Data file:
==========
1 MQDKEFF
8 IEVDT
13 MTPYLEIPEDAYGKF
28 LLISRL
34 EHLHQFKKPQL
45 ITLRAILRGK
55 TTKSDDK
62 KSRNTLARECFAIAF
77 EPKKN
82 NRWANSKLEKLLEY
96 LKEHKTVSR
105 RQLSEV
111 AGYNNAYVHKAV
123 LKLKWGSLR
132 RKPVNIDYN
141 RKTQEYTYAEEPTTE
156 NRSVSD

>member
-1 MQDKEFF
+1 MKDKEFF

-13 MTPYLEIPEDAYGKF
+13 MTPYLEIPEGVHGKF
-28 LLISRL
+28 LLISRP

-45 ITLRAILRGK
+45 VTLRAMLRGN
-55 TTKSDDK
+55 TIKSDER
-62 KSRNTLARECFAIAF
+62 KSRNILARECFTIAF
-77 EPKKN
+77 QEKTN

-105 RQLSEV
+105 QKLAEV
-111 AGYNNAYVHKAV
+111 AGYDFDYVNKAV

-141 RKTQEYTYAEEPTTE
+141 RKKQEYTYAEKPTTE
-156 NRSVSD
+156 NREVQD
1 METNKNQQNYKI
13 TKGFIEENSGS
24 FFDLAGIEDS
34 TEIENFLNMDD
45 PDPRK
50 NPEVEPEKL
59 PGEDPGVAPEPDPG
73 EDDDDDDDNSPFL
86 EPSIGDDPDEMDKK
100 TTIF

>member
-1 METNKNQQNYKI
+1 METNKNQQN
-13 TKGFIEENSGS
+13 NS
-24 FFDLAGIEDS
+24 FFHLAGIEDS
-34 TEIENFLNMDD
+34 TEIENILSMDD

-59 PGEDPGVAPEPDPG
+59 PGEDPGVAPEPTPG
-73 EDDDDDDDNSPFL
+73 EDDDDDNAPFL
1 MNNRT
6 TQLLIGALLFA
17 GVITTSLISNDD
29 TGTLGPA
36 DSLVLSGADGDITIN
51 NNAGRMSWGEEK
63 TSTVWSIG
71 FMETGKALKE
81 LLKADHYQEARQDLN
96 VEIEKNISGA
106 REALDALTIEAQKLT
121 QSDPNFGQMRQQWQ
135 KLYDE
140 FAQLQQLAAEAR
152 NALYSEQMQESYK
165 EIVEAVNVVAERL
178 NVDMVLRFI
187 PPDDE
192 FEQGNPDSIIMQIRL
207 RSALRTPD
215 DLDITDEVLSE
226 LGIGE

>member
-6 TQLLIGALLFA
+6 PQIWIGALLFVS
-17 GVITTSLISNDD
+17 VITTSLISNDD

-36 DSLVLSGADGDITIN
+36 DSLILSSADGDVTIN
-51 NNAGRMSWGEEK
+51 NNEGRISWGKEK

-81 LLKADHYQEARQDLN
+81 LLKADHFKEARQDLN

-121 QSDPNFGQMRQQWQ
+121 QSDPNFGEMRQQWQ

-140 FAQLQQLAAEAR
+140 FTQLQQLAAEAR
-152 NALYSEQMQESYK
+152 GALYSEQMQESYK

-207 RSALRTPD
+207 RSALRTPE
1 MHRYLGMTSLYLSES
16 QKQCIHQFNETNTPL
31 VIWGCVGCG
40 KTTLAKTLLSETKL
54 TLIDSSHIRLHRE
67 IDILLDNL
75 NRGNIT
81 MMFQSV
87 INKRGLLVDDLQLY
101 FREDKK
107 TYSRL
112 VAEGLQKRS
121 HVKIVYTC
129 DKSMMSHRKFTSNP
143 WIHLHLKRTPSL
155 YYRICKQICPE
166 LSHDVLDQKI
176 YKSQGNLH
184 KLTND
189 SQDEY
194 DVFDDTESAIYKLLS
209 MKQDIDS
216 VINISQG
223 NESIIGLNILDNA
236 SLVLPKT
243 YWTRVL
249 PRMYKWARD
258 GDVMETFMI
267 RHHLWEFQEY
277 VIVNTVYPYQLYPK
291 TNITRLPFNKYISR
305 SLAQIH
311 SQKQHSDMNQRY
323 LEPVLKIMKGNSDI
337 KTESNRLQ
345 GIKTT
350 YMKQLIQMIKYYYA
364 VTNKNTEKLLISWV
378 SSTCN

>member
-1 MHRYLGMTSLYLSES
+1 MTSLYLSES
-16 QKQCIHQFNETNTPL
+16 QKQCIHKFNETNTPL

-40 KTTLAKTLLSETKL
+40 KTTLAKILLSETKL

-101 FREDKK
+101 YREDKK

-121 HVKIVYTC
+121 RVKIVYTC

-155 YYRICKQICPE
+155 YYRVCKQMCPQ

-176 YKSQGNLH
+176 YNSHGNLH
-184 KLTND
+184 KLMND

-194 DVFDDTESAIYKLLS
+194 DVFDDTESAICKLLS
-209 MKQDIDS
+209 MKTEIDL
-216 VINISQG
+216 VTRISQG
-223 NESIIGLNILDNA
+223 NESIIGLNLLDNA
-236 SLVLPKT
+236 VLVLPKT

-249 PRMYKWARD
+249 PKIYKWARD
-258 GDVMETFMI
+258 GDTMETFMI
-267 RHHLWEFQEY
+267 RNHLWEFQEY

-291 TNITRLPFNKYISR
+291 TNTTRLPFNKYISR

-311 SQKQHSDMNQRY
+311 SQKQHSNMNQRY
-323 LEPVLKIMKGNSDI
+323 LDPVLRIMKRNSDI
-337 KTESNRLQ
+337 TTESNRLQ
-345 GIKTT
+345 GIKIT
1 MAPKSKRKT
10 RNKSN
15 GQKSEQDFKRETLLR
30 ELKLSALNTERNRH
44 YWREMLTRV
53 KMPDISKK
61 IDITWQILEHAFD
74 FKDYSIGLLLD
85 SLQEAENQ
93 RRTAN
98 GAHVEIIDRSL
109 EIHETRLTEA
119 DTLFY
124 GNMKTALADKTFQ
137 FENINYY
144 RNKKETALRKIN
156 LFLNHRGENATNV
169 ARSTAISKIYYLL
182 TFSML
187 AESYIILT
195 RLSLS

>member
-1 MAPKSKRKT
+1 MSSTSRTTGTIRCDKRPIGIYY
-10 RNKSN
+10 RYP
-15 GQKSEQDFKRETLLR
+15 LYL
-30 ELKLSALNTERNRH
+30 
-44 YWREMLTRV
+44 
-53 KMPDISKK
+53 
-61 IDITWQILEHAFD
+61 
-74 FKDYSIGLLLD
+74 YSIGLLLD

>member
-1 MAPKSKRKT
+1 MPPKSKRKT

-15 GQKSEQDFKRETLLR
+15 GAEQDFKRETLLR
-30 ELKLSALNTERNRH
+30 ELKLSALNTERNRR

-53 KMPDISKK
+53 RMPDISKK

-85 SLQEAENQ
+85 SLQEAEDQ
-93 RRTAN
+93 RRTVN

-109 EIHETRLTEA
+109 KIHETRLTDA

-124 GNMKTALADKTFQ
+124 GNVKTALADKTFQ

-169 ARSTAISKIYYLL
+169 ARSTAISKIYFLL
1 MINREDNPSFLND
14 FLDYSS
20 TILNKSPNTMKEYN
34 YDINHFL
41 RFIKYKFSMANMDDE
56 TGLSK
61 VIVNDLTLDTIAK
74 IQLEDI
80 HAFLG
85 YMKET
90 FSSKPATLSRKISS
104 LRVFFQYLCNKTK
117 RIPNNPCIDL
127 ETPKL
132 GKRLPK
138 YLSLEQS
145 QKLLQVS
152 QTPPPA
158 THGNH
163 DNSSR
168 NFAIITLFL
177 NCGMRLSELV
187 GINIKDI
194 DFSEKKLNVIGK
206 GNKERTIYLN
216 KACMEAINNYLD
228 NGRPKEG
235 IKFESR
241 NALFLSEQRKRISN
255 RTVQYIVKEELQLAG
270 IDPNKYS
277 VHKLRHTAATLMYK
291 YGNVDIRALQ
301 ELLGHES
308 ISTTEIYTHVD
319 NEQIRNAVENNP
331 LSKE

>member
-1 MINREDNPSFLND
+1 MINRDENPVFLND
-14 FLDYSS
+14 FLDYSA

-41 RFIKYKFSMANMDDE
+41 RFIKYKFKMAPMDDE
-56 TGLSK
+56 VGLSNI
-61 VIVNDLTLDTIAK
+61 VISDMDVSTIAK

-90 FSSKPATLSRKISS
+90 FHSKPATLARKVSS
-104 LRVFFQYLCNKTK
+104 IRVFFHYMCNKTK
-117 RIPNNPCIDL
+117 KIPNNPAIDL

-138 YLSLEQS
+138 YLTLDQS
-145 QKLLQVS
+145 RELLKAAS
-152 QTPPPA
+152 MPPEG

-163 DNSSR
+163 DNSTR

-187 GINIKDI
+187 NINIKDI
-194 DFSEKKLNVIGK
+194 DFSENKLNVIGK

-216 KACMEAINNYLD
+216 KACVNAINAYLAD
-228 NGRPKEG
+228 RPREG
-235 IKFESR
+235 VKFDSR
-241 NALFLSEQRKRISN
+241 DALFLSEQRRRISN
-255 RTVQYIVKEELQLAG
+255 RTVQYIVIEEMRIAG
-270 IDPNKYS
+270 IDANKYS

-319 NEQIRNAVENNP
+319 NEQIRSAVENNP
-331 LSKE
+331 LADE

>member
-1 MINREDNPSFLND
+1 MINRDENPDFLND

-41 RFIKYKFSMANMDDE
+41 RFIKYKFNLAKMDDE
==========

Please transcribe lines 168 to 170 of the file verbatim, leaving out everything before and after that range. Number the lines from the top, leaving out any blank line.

+223 NESIIGLNLLDNA
-236 SLVLPKT
+236 VLVLPKT